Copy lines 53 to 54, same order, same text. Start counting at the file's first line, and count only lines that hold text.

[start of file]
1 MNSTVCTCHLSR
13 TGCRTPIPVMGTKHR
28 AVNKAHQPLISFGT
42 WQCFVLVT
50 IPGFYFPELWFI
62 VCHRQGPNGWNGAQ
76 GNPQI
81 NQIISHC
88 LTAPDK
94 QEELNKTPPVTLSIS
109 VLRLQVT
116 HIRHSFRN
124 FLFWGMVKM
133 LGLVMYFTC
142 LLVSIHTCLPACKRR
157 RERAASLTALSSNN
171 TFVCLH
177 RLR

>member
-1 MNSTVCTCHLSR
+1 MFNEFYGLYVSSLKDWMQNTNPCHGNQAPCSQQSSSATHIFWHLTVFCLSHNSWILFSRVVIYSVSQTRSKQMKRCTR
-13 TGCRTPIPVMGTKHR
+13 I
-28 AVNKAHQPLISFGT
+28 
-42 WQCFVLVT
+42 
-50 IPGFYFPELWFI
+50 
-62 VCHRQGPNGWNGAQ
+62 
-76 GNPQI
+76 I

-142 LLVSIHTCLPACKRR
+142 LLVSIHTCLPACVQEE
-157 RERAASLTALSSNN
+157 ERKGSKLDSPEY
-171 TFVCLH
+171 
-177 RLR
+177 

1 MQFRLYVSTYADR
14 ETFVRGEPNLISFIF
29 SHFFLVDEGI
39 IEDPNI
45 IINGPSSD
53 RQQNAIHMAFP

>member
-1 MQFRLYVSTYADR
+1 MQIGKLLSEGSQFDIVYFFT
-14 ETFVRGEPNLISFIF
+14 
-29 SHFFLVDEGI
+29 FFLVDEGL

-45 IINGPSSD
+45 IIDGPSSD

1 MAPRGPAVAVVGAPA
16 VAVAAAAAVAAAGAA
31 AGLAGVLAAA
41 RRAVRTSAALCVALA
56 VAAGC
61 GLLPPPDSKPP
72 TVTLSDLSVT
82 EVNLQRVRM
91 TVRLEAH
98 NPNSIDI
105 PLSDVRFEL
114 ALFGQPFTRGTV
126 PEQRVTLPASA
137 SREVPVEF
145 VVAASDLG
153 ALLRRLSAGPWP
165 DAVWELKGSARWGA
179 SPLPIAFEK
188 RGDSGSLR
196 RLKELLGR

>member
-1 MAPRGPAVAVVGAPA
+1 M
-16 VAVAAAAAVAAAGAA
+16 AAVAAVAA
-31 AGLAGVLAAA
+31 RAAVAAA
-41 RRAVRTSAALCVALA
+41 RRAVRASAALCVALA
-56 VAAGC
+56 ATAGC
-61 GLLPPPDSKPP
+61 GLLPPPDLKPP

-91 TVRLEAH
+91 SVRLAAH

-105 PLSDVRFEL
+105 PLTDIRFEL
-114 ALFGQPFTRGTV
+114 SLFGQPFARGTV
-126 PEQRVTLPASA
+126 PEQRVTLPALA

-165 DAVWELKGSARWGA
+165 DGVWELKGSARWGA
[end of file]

-29 SHFFLVDEGI
+29 FFLVDEGL